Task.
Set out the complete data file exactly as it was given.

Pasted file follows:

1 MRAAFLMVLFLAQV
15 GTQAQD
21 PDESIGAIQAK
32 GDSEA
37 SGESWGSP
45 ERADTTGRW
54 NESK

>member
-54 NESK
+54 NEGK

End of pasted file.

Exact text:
1 MRAAFLMVLFLAQV
15 GTQAQD
21 PDESIGAIQAK
32 GDSEA
37 SGESWGSP
45 ERADTTGRW
54 NESK

>member
-54 NESK
+54 NEGK